Letter: More taxes can be a salve for the public’s health
To the Editor:
New York City Mayor Michael Bloomberg’s decision to ban supersized sugary sodas has resurrected the age-old debate over the role of the state in protecting public health. In recent years, this debate involved bicycle helmets, car-seat belts, tobacco, trans fats, saturated fats in meat and dairy products and sugar (or more aptly, high fructose corn syrup). Public subsidies for tobacco, meat, dairy and corn production added fuel to the debate.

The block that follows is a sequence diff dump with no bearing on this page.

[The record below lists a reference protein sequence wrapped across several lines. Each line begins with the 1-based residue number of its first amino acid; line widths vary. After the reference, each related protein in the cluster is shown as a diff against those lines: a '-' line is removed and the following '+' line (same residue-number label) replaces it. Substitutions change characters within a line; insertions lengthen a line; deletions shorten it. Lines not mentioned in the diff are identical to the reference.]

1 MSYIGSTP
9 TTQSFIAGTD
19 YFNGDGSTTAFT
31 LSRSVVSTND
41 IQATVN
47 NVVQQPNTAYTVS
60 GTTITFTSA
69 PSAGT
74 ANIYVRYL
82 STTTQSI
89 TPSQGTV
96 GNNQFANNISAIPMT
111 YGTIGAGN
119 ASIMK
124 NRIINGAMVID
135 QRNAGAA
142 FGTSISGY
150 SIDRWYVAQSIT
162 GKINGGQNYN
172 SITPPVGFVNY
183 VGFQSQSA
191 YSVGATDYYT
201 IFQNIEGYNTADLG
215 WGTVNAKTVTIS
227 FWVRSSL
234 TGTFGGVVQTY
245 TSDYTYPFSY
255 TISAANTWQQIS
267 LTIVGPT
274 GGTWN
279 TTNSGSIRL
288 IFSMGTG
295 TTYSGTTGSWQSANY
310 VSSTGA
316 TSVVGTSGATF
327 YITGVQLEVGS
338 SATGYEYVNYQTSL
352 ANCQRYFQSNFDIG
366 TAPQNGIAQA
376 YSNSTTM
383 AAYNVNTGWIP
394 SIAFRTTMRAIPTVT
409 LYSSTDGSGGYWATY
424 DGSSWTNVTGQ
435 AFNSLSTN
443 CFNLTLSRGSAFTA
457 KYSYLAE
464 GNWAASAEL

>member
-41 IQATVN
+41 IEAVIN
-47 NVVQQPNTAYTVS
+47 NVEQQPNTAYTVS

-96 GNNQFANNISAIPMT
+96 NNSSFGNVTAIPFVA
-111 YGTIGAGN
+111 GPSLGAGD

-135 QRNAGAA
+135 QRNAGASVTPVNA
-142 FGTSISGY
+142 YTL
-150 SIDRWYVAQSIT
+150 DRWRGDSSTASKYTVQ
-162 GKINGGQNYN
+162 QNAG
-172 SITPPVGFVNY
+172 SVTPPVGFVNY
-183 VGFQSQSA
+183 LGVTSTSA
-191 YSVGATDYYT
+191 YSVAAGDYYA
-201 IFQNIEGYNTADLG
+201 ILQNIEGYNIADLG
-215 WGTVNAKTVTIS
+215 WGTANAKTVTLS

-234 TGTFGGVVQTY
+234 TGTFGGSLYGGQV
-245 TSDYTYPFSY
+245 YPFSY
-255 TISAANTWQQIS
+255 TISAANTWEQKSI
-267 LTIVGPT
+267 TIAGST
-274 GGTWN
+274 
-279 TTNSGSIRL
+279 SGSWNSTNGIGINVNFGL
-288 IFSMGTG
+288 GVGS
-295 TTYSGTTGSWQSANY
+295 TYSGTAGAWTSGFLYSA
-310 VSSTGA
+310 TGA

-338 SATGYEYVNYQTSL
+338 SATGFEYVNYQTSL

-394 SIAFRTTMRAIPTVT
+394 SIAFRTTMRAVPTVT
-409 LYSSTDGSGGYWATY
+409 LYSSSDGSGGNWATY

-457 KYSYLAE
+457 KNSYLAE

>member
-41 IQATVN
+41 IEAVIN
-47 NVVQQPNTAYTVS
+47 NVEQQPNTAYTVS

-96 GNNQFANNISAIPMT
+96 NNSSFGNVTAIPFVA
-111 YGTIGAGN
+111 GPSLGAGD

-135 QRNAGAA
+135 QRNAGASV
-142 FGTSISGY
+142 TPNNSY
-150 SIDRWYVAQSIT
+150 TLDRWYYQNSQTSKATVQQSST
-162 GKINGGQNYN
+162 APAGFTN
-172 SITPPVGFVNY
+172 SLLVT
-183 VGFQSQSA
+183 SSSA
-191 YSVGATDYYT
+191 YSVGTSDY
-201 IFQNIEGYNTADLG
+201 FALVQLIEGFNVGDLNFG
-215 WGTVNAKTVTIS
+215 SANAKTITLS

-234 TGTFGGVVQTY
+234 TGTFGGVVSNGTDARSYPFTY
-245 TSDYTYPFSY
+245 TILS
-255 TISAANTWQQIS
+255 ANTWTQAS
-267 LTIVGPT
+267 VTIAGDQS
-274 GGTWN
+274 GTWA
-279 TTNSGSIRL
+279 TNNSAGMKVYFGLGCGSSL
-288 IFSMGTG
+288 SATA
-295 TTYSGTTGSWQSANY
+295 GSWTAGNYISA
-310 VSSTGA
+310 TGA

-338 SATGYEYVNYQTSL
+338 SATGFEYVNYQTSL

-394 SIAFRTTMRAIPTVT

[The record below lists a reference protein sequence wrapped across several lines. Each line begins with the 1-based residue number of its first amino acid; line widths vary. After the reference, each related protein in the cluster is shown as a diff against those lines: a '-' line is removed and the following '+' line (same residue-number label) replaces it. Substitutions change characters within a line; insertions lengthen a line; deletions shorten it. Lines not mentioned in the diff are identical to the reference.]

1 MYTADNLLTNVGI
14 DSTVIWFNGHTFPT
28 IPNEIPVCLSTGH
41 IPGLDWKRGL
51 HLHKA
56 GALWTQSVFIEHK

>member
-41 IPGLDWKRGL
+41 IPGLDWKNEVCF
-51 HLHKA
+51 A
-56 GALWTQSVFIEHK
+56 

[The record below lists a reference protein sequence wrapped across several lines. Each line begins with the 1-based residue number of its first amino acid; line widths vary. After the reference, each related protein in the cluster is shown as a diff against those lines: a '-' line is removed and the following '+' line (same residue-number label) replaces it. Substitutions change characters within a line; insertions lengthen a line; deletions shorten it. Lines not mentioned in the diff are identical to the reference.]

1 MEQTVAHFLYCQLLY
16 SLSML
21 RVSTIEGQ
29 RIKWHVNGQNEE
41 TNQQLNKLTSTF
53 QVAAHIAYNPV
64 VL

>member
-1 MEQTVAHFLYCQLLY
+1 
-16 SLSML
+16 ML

I would argue that society has a right to regulate activities that impose a heavy burden on the public treasury. National medical costs of dealing with our obesity epidemic – associated with consumption of meat, dairy and sugars – are estimated at $190 billion. Eliminating subsidies
for these products, as well as judicious taxation to reduce their use and recoup public costs, should be supported by health advocates and fiscal conservatives alike.
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